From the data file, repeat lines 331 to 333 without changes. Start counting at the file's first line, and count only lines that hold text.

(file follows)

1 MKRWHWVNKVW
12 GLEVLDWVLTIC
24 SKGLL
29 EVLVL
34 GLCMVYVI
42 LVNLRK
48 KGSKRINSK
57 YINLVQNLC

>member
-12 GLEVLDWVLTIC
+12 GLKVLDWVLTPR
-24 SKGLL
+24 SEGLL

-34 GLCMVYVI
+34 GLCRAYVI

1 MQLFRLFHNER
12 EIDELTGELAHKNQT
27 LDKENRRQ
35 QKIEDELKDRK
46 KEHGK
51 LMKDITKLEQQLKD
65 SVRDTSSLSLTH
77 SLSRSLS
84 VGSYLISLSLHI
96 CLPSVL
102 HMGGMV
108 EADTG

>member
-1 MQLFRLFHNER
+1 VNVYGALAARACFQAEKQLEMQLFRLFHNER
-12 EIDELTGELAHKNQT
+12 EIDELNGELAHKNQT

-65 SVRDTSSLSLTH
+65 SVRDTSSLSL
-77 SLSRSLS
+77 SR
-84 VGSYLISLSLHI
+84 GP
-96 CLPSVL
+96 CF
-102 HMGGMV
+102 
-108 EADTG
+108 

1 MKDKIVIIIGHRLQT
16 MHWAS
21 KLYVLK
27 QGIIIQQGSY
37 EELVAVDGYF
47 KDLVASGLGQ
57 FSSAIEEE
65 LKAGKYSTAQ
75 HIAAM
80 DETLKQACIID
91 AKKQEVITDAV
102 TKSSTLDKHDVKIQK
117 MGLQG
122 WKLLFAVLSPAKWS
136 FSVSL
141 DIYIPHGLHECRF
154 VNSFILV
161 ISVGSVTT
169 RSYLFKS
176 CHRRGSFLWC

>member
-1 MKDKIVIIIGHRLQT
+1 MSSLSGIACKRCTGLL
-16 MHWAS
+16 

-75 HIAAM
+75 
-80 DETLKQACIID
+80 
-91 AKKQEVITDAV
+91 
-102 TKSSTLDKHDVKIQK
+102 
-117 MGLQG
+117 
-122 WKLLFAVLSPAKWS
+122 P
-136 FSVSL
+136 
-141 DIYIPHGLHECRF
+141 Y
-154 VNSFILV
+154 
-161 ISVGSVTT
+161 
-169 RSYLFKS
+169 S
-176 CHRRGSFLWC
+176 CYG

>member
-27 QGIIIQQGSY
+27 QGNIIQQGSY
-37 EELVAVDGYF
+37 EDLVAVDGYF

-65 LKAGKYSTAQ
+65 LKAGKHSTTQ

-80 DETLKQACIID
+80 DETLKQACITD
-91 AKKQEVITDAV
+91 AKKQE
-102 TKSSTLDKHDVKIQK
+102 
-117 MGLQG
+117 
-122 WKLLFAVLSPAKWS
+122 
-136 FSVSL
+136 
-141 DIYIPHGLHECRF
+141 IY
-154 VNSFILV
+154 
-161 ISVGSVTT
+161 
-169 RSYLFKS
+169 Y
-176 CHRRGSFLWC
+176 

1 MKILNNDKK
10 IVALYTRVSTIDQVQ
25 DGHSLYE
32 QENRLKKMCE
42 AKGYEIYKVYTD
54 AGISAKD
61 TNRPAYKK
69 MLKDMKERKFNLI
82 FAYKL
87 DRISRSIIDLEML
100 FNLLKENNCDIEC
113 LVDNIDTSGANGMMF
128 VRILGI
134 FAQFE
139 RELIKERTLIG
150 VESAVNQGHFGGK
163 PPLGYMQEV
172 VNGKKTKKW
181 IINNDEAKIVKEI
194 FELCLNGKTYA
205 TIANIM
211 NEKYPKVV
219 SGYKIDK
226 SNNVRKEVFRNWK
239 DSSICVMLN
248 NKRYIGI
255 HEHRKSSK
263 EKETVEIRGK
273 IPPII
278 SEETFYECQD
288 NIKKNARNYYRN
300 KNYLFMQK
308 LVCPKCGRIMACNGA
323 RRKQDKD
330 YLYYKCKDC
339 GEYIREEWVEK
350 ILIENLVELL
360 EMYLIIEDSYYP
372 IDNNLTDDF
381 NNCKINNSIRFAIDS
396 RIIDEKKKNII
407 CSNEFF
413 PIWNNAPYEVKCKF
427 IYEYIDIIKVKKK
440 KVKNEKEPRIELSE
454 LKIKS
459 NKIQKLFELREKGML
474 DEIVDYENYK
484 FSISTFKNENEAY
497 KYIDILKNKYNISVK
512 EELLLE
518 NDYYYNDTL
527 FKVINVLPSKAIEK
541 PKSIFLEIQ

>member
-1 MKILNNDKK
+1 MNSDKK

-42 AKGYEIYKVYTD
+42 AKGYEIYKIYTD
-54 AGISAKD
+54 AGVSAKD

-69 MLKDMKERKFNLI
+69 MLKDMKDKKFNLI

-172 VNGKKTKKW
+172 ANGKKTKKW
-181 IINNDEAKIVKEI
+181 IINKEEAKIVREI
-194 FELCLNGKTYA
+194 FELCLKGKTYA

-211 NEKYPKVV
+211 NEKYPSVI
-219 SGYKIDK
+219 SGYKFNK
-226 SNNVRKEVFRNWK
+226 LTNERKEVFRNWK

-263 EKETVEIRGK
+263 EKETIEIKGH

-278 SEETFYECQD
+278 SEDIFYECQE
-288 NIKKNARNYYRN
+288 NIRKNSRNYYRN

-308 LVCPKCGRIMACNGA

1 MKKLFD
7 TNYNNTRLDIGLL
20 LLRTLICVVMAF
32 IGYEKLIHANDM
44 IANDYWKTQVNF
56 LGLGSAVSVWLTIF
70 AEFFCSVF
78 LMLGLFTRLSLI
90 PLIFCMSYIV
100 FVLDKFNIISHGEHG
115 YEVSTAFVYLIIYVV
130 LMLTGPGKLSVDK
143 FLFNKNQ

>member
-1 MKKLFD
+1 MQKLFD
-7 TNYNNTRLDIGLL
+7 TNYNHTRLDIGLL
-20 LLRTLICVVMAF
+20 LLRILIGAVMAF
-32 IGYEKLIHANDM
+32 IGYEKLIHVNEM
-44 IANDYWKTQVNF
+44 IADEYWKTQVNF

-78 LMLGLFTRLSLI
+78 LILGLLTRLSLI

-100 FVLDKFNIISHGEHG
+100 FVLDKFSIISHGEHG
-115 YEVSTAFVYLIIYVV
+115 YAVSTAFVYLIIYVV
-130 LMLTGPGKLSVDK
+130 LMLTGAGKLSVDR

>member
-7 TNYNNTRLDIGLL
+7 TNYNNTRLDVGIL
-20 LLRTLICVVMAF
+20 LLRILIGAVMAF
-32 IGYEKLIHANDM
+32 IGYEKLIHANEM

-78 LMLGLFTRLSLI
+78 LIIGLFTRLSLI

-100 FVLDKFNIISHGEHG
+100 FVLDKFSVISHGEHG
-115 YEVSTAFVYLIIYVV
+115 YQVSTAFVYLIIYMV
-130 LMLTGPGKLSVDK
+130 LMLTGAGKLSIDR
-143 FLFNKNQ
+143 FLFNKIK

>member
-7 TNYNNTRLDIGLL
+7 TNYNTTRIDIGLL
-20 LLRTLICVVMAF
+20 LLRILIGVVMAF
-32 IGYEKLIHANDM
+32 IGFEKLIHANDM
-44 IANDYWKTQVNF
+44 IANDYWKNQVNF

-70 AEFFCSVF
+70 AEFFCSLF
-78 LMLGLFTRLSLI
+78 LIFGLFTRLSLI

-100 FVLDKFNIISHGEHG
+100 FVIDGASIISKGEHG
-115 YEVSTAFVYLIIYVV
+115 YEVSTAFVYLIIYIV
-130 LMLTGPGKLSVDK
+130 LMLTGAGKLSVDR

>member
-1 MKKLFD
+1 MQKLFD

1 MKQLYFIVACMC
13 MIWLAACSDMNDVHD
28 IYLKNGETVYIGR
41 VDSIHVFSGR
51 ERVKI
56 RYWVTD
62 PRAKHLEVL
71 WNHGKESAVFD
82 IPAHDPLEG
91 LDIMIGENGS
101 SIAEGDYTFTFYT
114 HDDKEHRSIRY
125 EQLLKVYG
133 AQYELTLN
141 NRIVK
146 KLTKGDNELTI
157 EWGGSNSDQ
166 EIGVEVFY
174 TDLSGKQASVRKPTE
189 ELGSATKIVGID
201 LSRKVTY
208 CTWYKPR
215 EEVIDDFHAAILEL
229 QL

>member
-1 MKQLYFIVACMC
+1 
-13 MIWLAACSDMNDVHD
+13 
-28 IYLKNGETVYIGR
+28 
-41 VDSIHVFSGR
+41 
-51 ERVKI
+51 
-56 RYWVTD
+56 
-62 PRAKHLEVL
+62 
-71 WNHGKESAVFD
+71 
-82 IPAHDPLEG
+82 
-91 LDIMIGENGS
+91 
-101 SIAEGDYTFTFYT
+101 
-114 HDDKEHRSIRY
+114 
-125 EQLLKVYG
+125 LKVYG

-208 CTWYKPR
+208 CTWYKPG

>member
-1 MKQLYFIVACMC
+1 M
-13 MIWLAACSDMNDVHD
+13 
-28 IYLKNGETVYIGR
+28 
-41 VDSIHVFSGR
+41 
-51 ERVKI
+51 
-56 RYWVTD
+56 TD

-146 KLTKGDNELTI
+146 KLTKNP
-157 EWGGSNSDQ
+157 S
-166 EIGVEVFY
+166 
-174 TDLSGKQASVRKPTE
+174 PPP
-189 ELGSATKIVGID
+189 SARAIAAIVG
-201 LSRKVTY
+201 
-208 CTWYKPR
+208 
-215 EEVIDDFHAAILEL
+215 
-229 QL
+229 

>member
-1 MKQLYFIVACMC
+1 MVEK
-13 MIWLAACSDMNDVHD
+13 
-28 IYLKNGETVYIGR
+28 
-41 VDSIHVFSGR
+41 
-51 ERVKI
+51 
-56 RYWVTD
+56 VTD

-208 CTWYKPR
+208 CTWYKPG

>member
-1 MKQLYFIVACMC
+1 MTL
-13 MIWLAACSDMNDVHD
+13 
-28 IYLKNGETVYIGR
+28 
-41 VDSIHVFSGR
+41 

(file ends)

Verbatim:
+1 M
-13 MIWLAACSDMNDVHD
+13 